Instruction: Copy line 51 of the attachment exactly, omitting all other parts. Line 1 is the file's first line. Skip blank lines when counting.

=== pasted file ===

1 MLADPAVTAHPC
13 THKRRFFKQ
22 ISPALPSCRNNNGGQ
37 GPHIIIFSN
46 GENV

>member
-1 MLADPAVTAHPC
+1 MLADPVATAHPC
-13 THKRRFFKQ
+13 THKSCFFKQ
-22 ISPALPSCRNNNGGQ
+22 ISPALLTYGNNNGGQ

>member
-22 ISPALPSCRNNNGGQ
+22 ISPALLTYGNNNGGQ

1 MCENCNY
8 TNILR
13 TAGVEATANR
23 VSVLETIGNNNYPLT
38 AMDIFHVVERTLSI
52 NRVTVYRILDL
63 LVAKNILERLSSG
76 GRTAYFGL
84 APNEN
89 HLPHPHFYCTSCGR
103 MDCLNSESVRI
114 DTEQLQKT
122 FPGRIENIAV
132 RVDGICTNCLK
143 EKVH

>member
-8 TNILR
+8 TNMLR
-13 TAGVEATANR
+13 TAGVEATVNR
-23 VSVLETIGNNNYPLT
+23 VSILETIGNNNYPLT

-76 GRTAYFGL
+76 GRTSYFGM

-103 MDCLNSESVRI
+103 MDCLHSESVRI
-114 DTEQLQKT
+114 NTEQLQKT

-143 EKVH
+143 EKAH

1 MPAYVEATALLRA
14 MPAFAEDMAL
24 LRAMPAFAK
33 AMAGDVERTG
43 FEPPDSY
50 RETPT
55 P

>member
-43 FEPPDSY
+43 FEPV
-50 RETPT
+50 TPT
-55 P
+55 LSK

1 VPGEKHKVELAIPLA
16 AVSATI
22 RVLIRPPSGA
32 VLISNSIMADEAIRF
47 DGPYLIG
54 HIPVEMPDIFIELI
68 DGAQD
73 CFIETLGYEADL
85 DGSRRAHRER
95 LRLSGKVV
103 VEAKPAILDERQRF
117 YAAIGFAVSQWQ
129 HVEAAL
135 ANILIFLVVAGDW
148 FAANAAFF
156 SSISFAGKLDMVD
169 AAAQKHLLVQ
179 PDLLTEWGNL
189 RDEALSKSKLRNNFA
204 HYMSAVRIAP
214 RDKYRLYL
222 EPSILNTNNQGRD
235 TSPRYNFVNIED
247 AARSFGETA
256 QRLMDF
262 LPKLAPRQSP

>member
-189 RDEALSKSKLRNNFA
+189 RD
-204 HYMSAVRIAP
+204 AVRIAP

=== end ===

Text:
50 RETPT